High-priced dream cars may get all the attention, but it’s cars like this — the affordably priced Kia Rio — that matter to a lot more Americans.
Heck, with a starting price under $14,000, a brand-new Rio is cheaper than a lot of the vehicles on used-car lots. The question, then, is how much drivers have to give up when they choose a new car off the bargain rack.
After a complete redesign for 2018, the answer for the Rio is “not much.”
Let’s start with a low point: the regrettable use of hard plastics throughout the interior.
While vehicles such as the Soul ($16,100) and Forte ($16,700) slightly higher in Kia’s lineup have done a good job transitioning to soft-touch materials in their cabins, the Rio continues along with its Little Tykes theme. Construction feels tight and precise, but you can feel the couple of grand in cost savings everywhere you touch.
Aside from that quibble — one weakness a lot of cars in this price class share, to be honest — there’s not a lot to complain about. Kia’s engineers did a good job massaging the new Rio into something that feels more supple and engaging over the road.
Its drivetrain is a clear high point. Its direct-injected gasoline engine is enhanced this year to improve the fuel economy, pushing it up to 37 mpg on the highway, and respond quicker to throttle input at the same time.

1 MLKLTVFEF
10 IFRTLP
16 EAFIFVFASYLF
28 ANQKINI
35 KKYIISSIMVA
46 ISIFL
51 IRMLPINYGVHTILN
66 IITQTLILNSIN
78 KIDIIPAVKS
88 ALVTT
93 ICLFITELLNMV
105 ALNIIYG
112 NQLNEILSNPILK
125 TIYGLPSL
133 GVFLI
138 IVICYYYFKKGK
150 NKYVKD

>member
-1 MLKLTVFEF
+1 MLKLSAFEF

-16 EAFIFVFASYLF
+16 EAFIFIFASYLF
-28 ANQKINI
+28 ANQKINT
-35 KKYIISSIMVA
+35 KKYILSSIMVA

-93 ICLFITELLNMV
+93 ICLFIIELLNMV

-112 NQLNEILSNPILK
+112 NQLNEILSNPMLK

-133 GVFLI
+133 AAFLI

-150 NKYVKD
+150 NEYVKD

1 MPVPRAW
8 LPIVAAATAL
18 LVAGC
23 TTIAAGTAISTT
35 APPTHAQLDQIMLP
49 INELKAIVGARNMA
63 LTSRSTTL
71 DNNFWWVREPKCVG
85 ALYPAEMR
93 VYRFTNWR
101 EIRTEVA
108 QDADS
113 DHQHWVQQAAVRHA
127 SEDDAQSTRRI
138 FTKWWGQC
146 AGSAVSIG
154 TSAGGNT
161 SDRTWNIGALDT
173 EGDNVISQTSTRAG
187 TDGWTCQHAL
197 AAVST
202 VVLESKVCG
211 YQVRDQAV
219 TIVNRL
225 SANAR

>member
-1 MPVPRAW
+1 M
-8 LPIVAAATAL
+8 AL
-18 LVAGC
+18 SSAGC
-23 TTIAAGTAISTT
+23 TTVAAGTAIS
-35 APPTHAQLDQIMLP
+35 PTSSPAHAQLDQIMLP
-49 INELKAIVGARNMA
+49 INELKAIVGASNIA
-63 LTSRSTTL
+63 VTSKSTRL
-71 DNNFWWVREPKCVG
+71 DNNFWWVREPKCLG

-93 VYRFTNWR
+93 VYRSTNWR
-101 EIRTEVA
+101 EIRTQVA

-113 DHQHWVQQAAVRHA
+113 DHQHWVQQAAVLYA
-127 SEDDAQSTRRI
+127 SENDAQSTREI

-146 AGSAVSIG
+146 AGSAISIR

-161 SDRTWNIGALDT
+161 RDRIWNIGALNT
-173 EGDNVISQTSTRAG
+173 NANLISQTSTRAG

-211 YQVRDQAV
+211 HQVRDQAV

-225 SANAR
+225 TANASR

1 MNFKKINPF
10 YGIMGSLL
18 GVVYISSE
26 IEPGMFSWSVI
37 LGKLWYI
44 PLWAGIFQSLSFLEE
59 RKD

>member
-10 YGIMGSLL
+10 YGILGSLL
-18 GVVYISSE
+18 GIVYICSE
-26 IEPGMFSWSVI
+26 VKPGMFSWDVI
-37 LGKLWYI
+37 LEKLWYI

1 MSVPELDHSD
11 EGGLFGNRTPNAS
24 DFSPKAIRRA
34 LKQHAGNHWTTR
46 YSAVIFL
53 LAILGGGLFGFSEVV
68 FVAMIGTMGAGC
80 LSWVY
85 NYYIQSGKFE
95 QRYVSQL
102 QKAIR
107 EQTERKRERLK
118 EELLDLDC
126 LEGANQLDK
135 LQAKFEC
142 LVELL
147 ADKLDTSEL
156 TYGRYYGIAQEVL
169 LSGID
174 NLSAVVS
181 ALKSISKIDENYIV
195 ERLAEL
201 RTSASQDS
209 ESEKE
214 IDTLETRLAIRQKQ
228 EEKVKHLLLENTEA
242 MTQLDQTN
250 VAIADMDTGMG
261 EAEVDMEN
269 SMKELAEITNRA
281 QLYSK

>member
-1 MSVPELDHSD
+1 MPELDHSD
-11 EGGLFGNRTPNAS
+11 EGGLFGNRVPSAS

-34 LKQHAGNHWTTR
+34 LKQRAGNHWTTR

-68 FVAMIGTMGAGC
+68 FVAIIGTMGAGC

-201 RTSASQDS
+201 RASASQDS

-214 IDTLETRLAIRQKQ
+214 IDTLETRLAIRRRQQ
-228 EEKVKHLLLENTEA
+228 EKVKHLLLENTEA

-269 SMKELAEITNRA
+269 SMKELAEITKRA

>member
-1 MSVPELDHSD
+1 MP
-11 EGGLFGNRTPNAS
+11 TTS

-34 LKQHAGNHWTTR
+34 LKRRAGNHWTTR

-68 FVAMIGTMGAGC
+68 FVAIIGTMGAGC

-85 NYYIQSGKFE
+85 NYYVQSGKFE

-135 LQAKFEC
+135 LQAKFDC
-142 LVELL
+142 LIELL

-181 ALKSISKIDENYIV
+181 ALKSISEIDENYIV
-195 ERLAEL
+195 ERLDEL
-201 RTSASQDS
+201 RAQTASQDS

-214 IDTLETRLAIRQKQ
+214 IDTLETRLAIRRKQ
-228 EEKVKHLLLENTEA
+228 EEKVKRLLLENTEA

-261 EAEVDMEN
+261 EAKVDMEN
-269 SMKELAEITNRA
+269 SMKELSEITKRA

With a six-speed automatic on my tester, the 130-horsepower engine accelerated better than I was expecting, particularly at low speeds when leaving stoplights. I imagine the six-speed manual would feel even better.
I also loved the technology in my tester. Its UVO3 entertainment system with a seven-inch touchscreen reminded me of the kind of digital toys I expect in pricier luxury cars like the $45,000 Kia Cadenza I drove earlier this year. Yeah, the Cadenza costs more than twice as much as a well-equipped Rio and targets a completely different, more upscale market, but their high-tech bells and whistles seem substantially identical.
A big reason for that is the introduction of Apple CarPlay, which makes interacting with my iPhone a breeze. A similar technology is available for Android phone users.
Anyone who’s driven subcompact cars in the past knows they can be noisy and feel rough on the highway, but the Rio’s fresh design continues the trend of making loud cars a thing of the past. It’s been getting more refined, quiet and comfortable with each generation, and this new one takes another big leap forward.
A major reason for that is the material it’s built from, using more high-strength steel blends to make the body more rigid and stiff, something that improves everything from crash-test results to the highway ride and handling in corners.
Kia also says “the Rio uses body sealing and bonding adhesives to dampen sound pathways throughout its construction,” something I noticed on my test drive. The noise and vibration at highway speed are dramatically reduced.
While the Rio’s dimensions keep it squarely in the subcompact category, the cabin feels roomier than most thanks to thoughtful sculpting of the dash, seat backs and door panels to create more interior volume. There’s more leg and shoulder room in both the front and back seats now.
The front seats also get an ingenious redesign this year that makes them thinner — contributing to the voluminous feeling in the cabin — but also with more cushioning and padding than before to make them more comfortable.
Pricing starts at $13,900 for the LX with a manual transmission and ranges to $18,400 for the more upscale EX trim.